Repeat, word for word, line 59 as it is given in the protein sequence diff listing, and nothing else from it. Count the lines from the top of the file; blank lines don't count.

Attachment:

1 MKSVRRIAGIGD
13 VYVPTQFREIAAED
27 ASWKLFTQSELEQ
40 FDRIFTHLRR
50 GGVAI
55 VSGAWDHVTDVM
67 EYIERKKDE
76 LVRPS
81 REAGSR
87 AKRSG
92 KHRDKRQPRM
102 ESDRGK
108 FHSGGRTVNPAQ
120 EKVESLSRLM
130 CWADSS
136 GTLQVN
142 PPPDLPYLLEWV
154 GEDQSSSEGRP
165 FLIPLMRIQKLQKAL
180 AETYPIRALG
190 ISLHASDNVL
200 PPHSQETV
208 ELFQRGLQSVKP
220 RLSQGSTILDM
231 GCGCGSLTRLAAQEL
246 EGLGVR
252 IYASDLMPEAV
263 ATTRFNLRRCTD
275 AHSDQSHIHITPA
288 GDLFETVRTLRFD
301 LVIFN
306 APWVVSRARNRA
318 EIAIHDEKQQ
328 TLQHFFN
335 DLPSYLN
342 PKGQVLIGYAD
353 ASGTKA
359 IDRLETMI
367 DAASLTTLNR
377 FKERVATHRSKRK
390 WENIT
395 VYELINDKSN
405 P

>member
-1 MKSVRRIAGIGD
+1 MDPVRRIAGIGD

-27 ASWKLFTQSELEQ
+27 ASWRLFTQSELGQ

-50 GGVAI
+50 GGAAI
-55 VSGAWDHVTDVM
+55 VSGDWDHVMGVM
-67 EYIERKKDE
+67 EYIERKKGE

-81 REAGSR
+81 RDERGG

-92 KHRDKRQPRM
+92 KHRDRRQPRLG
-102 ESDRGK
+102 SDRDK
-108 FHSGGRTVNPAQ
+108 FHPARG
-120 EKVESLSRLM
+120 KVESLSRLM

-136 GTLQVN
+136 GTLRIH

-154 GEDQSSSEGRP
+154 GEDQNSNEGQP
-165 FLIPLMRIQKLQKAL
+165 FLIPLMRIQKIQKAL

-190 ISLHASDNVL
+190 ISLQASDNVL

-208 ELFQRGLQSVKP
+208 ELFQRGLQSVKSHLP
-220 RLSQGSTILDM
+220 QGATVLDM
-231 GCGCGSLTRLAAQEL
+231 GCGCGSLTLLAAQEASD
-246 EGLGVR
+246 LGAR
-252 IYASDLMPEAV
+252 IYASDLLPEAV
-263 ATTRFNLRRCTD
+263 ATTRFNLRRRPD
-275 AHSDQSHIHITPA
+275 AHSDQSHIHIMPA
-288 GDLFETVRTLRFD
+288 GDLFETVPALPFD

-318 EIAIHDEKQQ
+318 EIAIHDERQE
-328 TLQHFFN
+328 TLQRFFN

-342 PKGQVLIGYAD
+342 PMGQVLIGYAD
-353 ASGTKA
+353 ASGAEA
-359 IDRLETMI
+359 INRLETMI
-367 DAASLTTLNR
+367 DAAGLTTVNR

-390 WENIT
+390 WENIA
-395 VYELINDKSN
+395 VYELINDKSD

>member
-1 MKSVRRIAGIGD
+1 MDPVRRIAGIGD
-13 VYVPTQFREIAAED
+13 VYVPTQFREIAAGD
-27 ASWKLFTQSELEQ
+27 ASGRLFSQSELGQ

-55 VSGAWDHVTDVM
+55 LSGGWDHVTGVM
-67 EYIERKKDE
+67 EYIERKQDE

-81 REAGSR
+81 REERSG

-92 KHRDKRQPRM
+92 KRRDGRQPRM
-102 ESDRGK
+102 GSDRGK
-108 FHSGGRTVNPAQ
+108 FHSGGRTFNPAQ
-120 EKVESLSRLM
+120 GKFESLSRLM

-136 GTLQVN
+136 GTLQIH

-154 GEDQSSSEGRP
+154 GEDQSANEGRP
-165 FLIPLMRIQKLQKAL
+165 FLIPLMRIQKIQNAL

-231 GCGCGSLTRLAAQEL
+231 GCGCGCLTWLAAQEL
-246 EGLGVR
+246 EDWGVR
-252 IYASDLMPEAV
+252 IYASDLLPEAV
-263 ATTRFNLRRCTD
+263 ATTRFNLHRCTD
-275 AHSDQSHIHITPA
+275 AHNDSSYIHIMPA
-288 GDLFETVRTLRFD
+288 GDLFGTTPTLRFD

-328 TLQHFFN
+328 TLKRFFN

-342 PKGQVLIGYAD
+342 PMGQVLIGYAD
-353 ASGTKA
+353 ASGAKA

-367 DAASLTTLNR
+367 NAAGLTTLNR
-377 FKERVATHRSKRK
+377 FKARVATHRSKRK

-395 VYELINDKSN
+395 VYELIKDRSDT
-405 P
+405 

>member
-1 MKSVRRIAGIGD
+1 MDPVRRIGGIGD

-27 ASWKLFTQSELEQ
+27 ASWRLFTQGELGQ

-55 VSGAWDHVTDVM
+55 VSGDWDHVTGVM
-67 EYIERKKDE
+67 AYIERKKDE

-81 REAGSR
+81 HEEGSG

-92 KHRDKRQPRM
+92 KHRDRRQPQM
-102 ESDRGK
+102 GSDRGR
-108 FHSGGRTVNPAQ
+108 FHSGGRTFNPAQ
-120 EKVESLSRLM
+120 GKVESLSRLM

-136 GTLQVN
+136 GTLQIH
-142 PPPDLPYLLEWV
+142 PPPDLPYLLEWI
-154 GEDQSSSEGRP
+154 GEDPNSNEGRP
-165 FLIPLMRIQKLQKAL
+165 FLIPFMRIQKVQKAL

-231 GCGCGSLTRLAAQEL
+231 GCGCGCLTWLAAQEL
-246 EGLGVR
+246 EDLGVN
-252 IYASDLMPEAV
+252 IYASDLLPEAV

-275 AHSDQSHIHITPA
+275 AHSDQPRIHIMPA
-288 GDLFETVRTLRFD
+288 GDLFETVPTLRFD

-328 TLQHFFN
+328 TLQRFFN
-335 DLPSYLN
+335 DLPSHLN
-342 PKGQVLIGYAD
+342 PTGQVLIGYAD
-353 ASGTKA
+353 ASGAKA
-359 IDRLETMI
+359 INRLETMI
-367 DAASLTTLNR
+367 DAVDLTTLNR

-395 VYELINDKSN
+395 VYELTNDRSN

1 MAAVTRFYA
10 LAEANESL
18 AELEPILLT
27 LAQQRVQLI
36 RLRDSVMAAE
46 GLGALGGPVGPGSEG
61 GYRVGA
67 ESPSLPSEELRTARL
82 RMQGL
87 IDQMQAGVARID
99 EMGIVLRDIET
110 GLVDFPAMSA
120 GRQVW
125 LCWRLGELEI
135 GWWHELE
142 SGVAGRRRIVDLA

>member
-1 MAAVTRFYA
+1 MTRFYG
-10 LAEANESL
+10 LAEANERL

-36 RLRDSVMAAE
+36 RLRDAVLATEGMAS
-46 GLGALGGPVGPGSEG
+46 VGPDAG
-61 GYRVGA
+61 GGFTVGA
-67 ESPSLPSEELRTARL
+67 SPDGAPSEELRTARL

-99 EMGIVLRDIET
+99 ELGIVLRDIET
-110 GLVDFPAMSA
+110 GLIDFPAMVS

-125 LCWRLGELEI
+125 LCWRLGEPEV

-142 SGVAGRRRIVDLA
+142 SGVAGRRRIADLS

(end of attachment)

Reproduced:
-102 ESDRGK